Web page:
Teaching a Formerly Abused English Cream Retriever to Stay to Build His Confidence

By: David Codr

Published Date: October 13, 2017

Cypress - Teaching a Formerly Abused English Cream Retriever to Stay to Build His Confidence

In this Omaha dog training session we helped an formerly abused English Cream Retriever named Cypress learn to stay to boost his self esteem and give him skills to help stop his Separation Anxiety.

It’s always sad when you see a dog who comes from an abusive situation. These abused dogs usually have a tell or multiple tells. In Cypress’s case, he leaned over forward with his midsection close to the floor in a pseudo crouch. This hunched over / cowering position is one dogs use to communicate they are sorry or trying to appease someone who is upset with them. Although I didn’t see it during the session, Id be willing to bet that its this posture that Cypress submissively urinates from.

It was difficult to see the dog acting this way as he really has a beautiful personality. As I referenced in one of the videos, his gentile nature would make him a great candidate to be a service or therapy dog. I sincerely enjoyed spending time with this wonderfully gentle dog.

When I sat down with the family’s mother, I learned that Cypress’ submissive behavior and submissive urination was most prevalent when the family’s father was present. This leads me to believe it was a male who abused Cypress sometime in his past. It will be good for the father to turn sideways and take a knee when he sees the dog adopt this cowering posture.

Cypress really lucked out with his new family, although it started off a little rough. The family had hired a local dog “trainer” who practices dominance theory. This is an old out of date practice abandoned by reputable dog trainers as its a fear and forced based approach that comes with a lot of unintended consequences.

When you have a dog who is already suffering from low self esteem and confidence, punishing it with this idiot-trainer’s approach, something he calls “snap praise” (putting the dog on a pinch collar and violently jerking it up 15 times in a row while saying “good dog”) is nothing short of animal abuse as far as I’m concerned.

If you hire a dog trainer who wants to use a pinch or prong collar, choke chain, shock collar, uses alpha rolls, teaches you to “take a dog’s breath away” or is overly physical outside of delivering affection, I STRONGLY suggest you find another trainer.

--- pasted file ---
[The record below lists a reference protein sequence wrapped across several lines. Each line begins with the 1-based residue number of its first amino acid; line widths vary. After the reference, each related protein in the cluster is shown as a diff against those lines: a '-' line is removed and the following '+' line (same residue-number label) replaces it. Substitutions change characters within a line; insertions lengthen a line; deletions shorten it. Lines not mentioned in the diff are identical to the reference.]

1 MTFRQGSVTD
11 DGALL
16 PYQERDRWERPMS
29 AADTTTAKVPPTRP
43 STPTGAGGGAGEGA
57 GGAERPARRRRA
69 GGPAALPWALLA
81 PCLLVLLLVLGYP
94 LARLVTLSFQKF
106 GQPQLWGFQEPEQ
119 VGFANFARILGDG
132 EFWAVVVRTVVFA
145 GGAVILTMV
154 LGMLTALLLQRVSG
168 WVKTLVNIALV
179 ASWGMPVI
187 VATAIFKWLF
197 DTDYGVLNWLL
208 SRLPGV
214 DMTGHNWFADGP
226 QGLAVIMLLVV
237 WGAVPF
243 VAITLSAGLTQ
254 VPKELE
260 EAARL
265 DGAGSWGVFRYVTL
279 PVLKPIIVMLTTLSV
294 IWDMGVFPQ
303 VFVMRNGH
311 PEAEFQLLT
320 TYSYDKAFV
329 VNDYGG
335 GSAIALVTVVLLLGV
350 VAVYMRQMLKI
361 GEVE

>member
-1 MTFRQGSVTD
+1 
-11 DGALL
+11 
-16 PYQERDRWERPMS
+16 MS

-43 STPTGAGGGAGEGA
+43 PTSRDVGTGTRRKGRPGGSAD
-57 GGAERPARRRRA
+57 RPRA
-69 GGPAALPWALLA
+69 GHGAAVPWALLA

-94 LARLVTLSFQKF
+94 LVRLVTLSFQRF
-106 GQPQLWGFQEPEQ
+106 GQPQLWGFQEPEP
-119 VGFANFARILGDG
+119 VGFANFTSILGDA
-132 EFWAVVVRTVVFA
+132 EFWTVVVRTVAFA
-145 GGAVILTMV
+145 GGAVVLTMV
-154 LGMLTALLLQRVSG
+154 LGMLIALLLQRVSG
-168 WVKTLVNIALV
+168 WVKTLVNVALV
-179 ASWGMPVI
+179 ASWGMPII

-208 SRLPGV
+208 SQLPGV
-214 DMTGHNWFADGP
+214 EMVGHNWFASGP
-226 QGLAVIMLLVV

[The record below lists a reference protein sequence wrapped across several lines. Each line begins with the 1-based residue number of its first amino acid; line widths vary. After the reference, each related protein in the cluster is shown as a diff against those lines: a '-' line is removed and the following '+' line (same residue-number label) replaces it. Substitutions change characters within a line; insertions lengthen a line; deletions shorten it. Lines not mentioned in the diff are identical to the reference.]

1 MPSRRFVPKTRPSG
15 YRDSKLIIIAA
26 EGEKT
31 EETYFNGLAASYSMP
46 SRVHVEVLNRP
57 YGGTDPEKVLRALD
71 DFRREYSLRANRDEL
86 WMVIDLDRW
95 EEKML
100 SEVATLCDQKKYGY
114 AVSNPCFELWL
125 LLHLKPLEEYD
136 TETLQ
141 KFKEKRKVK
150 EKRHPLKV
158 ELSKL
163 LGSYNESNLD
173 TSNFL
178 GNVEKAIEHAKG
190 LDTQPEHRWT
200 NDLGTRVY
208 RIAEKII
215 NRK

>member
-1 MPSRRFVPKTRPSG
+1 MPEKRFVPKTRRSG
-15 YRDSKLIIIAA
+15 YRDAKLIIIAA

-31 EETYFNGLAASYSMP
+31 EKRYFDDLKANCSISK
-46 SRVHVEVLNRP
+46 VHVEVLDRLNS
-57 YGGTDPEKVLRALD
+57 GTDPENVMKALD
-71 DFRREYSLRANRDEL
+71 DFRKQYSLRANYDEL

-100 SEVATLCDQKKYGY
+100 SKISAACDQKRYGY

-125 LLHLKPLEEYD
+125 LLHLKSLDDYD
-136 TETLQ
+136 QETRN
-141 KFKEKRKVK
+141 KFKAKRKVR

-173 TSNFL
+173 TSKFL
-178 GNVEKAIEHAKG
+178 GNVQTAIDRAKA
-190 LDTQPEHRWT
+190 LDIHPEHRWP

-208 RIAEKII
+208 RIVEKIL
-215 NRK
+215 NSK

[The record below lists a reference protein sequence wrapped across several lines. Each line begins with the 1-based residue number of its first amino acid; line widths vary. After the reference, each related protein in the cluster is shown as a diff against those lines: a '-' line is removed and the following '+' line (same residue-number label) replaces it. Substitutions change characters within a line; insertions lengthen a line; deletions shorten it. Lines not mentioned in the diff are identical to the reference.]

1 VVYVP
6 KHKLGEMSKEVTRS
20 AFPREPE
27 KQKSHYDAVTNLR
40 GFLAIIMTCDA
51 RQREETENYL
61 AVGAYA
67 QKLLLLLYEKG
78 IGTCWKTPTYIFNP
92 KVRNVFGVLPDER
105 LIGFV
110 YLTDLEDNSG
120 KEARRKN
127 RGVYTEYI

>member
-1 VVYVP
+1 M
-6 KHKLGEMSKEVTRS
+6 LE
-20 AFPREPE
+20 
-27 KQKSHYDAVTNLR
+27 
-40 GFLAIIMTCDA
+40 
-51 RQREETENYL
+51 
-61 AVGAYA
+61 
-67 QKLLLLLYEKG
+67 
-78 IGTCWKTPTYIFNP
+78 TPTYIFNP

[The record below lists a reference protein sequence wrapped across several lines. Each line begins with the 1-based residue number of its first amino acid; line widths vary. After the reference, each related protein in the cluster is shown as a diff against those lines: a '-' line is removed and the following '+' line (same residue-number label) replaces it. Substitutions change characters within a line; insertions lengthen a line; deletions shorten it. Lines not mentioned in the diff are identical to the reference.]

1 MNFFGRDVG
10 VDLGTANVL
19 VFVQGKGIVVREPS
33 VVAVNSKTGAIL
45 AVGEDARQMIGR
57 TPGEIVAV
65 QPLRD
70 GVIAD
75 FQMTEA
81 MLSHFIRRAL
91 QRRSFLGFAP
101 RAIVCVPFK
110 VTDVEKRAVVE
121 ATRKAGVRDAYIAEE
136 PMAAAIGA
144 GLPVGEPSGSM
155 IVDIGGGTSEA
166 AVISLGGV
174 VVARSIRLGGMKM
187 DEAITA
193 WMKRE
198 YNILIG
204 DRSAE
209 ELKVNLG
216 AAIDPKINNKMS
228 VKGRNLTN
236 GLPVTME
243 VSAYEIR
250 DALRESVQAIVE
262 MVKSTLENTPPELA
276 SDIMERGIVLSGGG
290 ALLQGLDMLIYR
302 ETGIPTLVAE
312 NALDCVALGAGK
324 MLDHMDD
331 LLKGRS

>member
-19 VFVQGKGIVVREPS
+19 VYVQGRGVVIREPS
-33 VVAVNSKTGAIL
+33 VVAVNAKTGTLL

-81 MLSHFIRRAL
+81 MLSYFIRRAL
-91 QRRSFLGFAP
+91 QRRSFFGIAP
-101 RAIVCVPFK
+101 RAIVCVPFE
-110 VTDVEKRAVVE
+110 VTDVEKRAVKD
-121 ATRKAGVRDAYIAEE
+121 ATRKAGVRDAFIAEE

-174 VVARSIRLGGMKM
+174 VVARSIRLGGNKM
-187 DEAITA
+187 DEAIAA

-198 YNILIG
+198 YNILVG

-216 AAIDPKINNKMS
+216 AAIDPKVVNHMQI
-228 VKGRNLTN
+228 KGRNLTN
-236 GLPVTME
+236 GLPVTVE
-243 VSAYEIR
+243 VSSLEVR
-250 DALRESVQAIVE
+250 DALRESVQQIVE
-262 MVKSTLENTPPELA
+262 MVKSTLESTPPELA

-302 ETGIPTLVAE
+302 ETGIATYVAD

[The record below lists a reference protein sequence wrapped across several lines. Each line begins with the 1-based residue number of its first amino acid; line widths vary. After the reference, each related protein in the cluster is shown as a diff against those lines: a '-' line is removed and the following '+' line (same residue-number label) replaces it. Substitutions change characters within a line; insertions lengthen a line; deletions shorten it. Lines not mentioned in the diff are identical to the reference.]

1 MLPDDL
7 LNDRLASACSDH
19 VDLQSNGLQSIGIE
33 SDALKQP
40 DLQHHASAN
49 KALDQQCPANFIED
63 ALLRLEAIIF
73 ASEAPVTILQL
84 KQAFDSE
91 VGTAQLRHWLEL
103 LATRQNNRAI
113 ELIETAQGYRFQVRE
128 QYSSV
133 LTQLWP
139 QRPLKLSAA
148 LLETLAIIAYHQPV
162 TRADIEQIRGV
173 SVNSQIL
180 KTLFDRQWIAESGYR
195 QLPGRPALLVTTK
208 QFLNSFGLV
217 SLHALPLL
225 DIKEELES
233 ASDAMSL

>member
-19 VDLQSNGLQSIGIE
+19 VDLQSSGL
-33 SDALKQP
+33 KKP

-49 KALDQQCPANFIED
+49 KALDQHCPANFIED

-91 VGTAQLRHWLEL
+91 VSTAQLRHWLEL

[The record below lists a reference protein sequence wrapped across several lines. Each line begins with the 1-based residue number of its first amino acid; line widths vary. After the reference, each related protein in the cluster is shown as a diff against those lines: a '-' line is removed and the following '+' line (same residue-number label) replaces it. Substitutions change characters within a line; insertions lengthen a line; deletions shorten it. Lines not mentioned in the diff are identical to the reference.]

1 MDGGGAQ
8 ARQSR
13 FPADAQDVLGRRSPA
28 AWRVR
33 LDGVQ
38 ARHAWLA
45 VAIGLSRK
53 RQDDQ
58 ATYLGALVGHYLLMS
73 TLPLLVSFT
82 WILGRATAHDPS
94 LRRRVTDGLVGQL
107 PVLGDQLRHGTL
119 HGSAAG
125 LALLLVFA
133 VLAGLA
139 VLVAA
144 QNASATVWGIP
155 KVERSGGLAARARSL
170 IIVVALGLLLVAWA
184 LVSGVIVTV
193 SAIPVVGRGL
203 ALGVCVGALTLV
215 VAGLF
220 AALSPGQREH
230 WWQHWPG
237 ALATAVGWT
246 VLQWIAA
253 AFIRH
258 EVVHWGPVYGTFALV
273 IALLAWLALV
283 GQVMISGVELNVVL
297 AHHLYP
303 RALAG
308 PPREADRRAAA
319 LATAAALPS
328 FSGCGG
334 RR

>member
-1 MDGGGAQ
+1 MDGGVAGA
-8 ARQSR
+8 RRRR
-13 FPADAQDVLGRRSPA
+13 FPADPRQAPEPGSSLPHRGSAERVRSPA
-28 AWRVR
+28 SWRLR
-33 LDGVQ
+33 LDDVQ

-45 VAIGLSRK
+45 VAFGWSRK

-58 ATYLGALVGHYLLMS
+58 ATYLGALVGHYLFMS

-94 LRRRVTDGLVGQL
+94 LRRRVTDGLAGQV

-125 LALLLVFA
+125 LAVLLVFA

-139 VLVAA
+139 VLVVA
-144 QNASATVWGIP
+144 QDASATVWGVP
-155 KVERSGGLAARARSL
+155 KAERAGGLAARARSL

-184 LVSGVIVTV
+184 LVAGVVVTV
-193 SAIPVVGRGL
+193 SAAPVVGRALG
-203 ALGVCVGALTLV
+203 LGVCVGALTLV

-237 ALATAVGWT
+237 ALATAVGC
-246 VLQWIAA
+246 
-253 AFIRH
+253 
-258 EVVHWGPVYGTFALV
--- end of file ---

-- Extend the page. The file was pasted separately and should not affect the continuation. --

After working with over 2,500 dogs, I have never needed to use pain causing tools to help a dog. I find its a sign of someone without the prerequisite tools who use this approach. So if you find a dog trainer advising you to use this approach, ask yourself; do you want your dog to behave because it fears you, or because you taught it how to behave via positive dog training methods. Be your dog’s voice or advocate. Punishment is no way to train or rehabilitate a dog.

Now that Cypress had found humans who were kind and loving, he has become a bit of what we call a velcro dog; staying within sight of the family’s mother and displaying signs of separation anxiety when she is not around.

To help Cypress develop more confidence, his family will need to help him practice being alone. As a dog behaviorist, I find a great way to help a velcro dog stop being anxious about being alone is to train a dog to stay.

Once Cypress has learned the stay command, his guardian can put him into short stays that progressively get longer and longer. The dog knows the human is still in the house and because the process is progressive, he learns that its not the end of the world when the guardian is not within eye sight as they always come back.

After demonstrating the stay command, I had the guardian practice the stay with Cypress herself so I could offer some dog behavior tips when it comes to teaching a dog to stay.

It will be important to practice the stay a few times a day in short mini dog training sessions. Once the guardians have helped Cypress learn to stay for duration (up to 5 minutes), then they can start incorporating distance, then distractions.

In between the two videos above, the guardian got a call that a family member early was locked out so she had to go help them. This gave me an opportunity to see how Cypress behaved without the presence of his primary guardian.

Because Cypress was only slightly anxious with the guardian gone, these dog behavior problems shouldn’t be too hard to solve.

The family’s father joined us near the end of the session which was great as it gave me the ability to show him how to soften his body language to help Cypress not feel intimidated due to past interactions with an abusive male.

I frequently tell people the great thing about dogs is how they live in the now. Well Cypress was a great example of this. Once the guardian started to turn to the side, lower himself and provide positive rewards and reinforcement, the dog started to approach him voluntarily, was cowering less and less until he wasn’t cowering near the dad at all. I was so proud and seeing the sparkle in the guardian and dog’s eyes was very rewarding for me.

If the guardians use the dog training tips and secrets I shared in the session, teach him some new tricks and commands, reward desired behaviors, teach him to stay and add structure to petting, he should be about as close to the perfect dog as you can get.

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This post was written by: David Codr